In Pictures: How Mangaluru Celebrates Dasara with Sharada
A photo essay on the lesser known Dasara of Mangaluru and its presiding deity - Sharada.
Entha anda entha chanda Shaaradamma
ninna nodaleradu kannu nanage saaladamma…
(So pretty so beautiful you be oh Mother Sharada, These two eyes ain’t enough to see you)
No words more befittingly describe the thoughts of devotees standing in awe in front of Sharada at the Dasara festivities in Mangaluru.
From the moment she arrives on panchami or the fifth day of the Navaratri to the dawn after Vijaya Dashami when she finally is immersed and sent back to her heavenly abode, Navaratri is one festival where the prettiest woman in the town is the Goddess in all her grandeur and glory.
Sharada Mahotsava is an annual celebration that has put Mangaluru on the tourism map during the Navaratri season, with Mangaluru Dasara being touted as second to the grand heritage Mysuru Dasara.
But this Mangaluru Dasara was an offshoot of the much simpler, humbler, traditional worship of the Sharada form of the Goddess by the Gowda Saraswat Brahmin community that migrated to the coast four centuries ago and carried their ‘saras-wati’ with them.
Within the premises of the Shri Venkataramana temple in the heart of the city, in the precincts of the Acharya mutt sits the first Sharada who will complete 100 years of celebration of worship next year.
The southern coast of Karnataka is dotted with many powerful ancient Devi temples. The city of Mangaluru also gets its name from Mangaladevi, the deity said to have been consecrated by sage Parashurama himself. And hence Navaratri was celebrated in all temples - it is also the annual festival of the Goddess Mangaladevi from whom the city gets its name.
But the Konkani speaking people who migrated from Goa in the sixteenth century to the land of Tulu speaking people on the southern coast of Karnataka are the ones who began the worship of ‘Sharada‘ in the form she is seen today.
For a long time after their migration, given that the language of the land was different and the community wasn’t financially secure to be invested in education, Saraswati Pooja was the annual worship of the scriptures and books that were relegated to the cupboards all year through, opines cardiologist, author and a Konkani activist Dr Mohan Pai. He was an active member of the organising committee that conducts the Sharada mahotsav for over three decades.
'Since we were invested in learning and education, tracing our history to the river Saraswati herself, it was only natural that we chose this form for worship,’ explains Dr Pai.
In 1922-23, a Sharada, whose image is closest to the conceptualisation of Saraswati by Raja Ravi Verma, was brought to life in clay.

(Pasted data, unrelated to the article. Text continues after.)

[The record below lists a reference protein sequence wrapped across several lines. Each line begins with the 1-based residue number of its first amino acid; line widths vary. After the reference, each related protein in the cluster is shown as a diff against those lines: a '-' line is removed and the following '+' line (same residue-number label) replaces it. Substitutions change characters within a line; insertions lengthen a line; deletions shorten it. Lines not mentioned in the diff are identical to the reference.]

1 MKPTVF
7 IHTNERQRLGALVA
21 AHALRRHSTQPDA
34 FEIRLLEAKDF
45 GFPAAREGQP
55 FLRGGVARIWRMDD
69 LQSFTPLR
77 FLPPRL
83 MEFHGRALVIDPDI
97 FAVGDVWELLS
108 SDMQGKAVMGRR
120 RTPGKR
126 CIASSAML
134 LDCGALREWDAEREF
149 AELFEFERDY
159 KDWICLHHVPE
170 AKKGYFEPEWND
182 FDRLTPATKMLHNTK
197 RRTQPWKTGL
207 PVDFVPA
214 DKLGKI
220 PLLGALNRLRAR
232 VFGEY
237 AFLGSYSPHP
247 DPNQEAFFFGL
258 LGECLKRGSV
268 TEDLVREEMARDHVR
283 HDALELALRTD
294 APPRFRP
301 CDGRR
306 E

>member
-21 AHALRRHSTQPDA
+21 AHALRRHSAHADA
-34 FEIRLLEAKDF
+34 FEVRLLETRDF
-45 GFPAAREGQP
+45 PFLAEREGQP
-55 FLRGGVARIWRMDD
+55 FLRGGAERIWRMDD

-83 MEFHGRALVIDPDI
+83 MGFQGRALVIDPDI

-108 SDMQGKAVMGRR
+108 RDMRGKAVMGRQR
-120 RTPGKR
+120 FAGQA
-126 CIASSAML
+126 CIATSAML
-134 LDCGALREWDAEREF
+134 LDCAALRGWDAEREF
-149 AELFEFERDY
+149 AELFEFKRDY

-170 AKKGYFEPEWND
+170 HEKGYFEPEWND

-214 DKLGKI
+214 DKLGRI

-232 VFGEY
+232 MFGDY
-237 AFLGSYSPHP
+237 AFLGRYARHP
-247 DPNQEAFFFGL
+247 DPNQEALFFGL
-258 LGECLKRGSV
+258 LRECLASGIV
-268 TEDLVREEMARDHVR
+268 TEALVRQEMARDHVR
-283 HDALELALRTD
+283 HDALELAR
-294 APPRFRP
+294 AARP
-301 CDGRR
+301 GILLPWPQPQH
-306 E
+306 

Weighing almost 300 kilos, this Sharada idol in clay is brought from the makers space into the temple premises on the night of Panchami and on Mula nakshatra, she is consecrated and worshipped until Vijayadashami.
And this very idol is given various forms of Lakshmi, Saraswati, and even Kali through her ‘alankars’ upto the final day.
On the day of Visarjan, she adorns her most beautiful form with her hair decorated with a special jasmine decoration that is called the ‘sonphool’ in Konkani or ‘jalli’ in Tulu, is carried on an open pedestal adorned with lights in the backdrop and taken around the area by volunteers who observe all rituals to stay pure and ‘qualify’ to carry the ‘divine mother‘ on their shoulders. Earlier the procession conducted with handheld flames lighting the way, which was then in the succeeding years also accompanied by men holding gaslights - a tradition followed to this day, until the electrical lighting’s and generators to back them came around.
On the day of Visarjan, she adorns her most beautiful form with her hair decorated with a special jasmine decoration that is called the ‘sonphool’ in Konkani or ‘jalli’ in Tulu, is carried on an open pedestal adorned with lights in the backdrop and taken around the area by volunteers who observe all rituals to stay pure and ‘qualify’ to carry the ‘divine mother‘ on their shoulders.
There is a rhythm to the walk too, one which makes it look like a full-grown woman walking swaying gently in feminine grace.
And as she goes around the entire area, which was predominantly where the community had settled down around the temple, swaying to the rhythm of the traditional musicians who also walk along playing bhajans, humans sporting the tiger form dance in front all along the route.
‘There is also a story of how one Kanthappa vowed to be dressed as a tiger if his child’s life was saved from the tiger that was around it one night as he returned from the fields.
'It is said, the tiger went away, and hence since then, Kanthappa would dress up as a tiger and sit at the feet of the Sharada', says Dr Pai, recounting one local folk tale. There are similar tales of the tiger dance that we wrote about last Navaratri.
As she completes her large circuit and returns to the entrance of the temple, all those who vowed and performed various dances, are honoured and blessed with the 'prasada' after which she heads to the immersion lake.
That is a sight to be witnessed (watch last year’s Visarjan here) as each year, knowing very well that this is custom, tears well up in the eyes of the hundreds that gather in the precincts of the temple lake.
As she is seated atop the specially designed coracle, minus all her finery, adorned in a simpler saree and the flowers, and circumambulates the lake thrice, ’enta chanda enta Anda’ is heard playing on the saxophone aloud.
All the pulsating grandeur of the Navaratri slowly turns sombre, and the mood turns one of pathos as devotees watch her preparing to leave.
And with the final recitation of Vande Mataram, we see her off with moistened eyes slowly as she disappears inch by inch into the lake, promising to come back next year.
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